The electricity market in 2018 continued to be influenced by ongoing policy uncertainty around reliability, cost and an emissions target. The National Energy Guarantee (NEG) never came to pass but it does remain possible for the government to revisit some of its core mechanisms.
Encouragingly, options remain on the table and discussions are ongoing so perhaps next year will be the one when Australia gets clearer policy around the reliability and affordability of energy, as well as tangible progress towards an emissions target. It is positive too that Labor may form an emissions policy and place greater focus on energy efficiency should they be in power. Any developments along these lines would certainly be beneficial to Australian commercial and industrial consumers of energy.
In the meantime, the Government has proposed new powers to compel vertically integrated retailers to divest generation assets, require retailers to commit to forward contracts for their electricity requirements as a way to ensure sufficient generation and move to underwrite investment in new, dispatchable generation.
And the AEMC’s move to ensure generators provide a minimum of three years’ notice to AEMO should they intend to close down operations, as well as its load shedding initiatives, can both help ensure stability and enable the planning required to manage reliability.
Prices across the National Electricity Market (NEM) have come off their peak, but have steadily risen since June 2018, according to the Energy Action Price Index which tracks the average commodity price of retail electricity paid by Australian business energy consumers based on a Standard Retail Contract. The price rise has been particularly sharp for NSW which has climbed by 15% over the past 6 months.
We are also seeing futures market prices continue to increase for calendar 2019 and 2020 with concerns remaining around potential supply shortfalls. Prices will likely remain elevated in the absence of any government action and, certainly in the short-term, converging forces such as higher demand during the summer months and possible generation reductions at Snowy Hydro are working to support higher prices into 2019.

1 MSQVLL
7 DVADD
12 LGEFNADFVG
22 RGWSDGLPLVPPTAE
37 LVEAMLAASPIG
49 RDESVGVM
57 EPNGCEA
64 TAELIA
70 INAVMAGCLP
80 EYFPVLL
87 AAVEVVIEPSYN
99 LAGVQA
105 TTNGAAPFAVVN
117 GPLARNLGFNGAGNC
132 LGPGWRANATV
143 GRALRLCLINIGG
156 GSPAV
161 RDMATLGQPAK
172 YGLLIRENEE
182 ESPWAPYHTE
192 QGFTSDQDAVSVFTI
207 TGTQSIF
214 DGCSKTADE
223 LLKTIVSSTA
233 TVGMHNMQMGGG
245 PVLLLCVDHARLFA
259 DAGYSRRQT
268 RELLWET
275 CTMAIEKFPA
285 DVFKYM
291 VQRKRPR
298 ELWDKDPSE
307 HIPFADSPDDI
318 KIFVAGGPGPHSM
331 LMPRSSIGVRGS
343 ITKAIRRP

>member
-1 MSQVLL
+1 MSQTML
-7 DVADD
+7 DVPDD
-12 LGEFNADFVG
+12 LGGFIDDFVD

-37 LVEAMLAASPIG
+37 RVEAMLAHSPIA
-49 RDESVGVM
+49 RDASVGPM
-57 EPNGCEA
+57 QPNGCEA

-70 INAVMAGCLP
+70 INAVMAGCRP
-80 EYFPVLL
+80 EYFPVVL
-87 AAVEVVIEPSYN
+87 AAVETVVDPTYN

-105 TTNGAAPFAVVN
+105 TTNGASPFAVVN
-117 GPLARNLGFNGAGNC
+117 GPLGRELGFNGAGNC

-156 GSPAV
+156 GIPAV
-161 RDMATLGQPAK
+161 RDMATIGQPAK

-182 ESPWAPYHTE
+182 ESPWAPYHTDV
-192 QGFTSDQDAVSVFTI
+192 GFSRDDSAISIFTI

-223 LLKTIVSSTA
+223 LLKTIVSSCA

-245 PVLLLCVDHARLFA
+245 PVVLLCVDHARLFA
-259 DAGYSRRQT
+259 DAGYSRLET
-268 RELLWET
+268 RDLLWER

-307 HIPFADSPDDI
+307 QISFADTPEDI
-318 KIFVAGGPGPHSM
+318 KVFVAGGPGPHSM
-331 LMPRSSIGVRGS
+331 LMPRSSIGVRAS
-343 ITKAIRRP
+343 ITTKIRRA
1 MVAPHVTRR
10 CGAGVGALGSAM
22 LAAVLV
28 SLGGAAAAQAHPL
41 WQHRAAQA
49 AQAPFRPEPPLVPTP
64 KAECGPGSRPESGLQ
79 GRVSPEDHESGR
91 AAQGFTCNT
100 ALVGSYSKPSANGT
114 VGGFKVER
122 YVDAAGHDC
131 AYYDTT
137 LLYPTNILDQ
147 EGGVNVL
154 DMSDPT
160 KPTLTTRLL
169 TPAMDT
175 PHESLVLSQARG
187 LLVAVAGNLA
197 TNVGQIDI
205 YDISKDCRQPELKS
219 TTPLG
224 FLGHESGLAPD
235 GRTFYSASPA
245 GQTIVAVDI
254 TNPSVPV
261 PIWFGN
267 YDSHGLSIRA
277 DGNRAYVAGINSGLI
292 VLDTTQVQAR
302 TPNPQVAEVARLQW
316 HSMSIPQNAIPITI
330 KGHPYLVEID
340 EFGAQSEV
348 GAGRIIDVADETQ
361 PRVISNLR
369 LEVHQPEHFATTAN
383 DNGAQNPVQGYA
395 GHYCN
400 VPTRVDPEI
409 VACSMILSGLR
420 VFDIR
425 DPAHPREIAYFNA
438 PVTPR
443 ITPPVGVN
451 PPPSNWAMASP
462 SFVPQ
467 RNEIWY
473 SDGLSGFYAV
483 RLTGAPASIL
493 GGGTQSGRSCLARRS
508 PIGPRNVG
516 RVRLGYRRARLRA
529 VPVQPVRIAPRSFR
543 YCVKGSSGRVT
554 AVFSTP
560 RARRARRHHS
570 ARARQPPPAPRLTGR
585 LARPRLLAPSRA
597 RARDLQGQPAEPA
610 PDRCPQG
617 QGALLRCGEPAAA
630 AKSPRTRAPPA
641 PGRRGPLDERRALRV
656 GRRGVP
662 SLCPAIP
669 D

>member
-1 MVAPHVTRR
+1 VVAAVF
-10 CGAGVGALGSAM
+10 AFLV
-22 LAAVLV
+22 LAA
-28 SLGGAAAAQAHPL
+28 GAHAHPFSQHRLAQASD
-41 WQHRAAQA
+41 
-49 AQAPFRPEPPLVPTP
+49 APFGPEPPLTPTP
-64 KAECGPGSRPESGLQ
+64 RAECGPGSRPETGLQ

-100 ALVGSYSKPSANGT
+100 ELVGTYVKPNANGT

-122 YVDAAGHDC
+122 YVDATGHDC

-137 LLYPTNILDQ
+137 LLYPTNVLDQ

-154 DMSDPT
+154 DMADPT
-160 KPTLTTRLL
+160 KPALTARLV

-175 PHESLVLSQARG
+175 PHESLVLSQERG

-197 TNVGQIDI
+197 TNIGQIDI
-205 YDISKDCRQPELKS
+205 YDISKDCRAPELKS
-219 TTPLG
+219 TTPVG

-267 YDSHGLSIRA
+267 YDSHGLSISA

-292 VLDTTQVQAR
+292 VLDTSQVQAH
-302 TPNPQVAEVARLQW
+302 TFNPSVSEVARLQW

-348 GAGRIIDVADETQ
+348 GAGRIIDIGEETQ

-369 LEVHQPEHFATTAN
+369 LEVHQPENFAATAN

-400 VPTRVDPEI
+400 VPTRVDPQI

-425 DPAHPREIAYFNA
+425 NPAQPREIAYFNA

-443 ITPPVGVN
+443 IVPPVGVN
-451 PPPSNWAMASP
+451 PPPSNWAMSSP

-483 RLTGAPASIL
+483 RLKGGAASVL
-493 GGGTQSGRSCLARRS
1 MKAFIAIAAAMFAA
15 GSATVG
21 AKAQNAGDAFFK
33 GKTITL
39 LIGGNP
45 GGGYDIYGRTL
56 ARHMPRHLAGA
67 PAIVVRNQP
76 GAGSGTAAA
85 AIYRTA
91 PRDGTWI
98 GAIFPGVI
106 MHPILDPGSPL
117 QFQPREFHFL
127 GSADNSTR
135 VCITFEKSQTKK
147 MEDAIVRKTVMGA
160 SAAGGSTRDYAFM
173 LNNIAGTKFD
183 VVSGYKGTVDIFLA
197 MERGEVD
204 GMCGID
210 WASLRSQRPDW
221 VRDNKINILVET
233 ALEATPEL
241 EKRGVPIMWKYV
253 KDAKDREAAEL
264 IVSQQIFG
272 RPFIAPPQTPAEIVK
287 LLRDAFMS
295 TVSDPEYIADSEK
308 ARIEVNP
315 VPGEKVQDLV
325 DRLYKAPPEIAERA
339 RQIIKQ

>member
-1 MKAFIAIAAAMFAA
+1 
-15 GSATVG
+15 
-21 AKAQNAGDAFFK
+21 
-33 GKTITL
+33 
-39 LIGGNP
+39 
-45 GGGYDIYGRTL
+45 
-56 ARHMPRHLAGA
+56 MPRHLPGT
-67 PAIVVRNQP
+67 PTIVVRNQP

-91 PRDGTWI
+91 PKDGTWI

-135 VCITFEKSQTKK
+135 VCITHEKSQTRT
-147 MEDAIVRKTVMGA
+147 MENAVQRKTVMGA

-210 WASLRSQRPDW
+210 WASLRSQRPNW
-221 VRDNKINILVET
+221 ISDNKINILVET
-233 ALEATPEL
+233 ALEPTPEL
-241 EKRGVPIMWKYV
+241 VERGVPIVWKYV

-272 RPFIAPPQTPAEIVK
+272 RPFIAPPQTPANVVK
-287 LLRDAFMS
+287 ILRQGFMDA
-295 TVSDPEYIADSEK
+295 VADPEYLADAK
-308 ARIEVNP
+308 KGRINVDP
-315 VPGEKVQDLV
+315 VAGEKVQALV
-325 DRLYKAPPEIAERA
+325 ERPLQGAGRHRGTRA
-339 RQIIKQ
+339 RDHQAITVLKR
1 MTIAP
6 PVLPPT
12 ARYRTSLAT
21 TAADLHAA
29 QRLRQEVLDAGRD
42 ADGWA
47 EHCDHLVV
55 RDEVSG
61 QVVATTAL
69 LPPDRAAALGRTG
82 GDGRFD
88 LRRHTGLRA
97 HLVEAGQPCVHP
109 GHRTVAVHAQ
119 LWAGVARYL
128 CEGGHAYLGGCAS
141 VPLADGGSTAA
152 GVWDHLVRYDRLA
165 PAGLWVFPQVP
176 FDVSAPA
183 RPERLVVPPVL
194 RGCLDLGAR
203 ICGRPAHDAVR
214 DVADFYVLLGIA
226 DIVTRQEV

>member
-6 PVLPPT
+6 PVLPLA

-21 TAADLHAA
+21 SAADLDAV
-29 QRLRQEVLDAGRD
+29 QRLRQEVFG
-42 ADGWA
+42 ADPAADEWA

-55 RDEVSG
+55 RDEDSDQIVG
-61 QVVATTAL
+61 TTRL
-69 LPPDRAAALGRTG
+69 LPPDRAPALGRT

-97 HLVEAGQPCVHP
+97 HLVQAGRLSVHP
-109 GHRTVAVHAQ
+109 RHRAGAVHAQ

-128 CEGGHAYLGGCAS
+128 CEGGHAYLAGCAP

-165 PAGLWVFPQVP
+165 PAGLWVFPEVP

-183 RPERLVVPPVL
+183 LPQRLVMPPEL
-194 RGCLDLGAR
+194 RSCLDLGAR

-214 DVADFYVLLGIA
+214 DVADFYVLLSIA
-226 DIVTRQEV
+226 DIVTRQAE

Another contributing factor is the impact of the prevailing higher gas price on the electricity market. The gas situation isn’t helped by the lack of competition, but this is expected to improve somewhat from July 2019 with Cooper Energy and Shell Australia both signaling a significant entry into the Australian market. However, increased competition is unlikely to make a material difference to prices that are predicted to remain in line with export parity levels.
Power Purchase Agreements (PPA) have also continued to gather momentum in the Australian electricity market during 2018, with some of the more significant deals – for Telstra, Bluescope Steel and the agreement that Energy Action supported for the University of New South Wales – securing significant press coverage.
Arguably the term PPA is over-used and little understood. It is applied to behind-the-meter solutions such as putting solar panels on a roof and to cutting edge front-of-meter corporate deals, as well as to synthetic PPAs, financial instruments of the type that the Victorian state government is currently introducing.
The headline numbers around some PPAs may look compelling, particularly with renewables reaching grid parity, but this can be misleading when looked at in isolation. For corporates considering the benefits of a PPA, a number of other factors must be taken into account such as the additional network charge that arises from the project being distant from the user. In reality the cost isn’t necessarily lower despite reducing costs being the overarching objective behind companies entering PPAs.
Companies considering these agreements must be informed buyers. They need to understand and manage the associated risks, determine whether or not it will pay off in the long-run and the implications for the grid position.
Implicit in some PPAs is a supply/demand mismatch for the energy user. Typically that is expensive but it appears some people aren’t seeing that yet. So although solar power prices may appear attractive at face value, the commercial model and underlying risks are unresolved. As such, detailed advice on the market trends, pricing and a strong technical grounding is required prior to entering a PPA.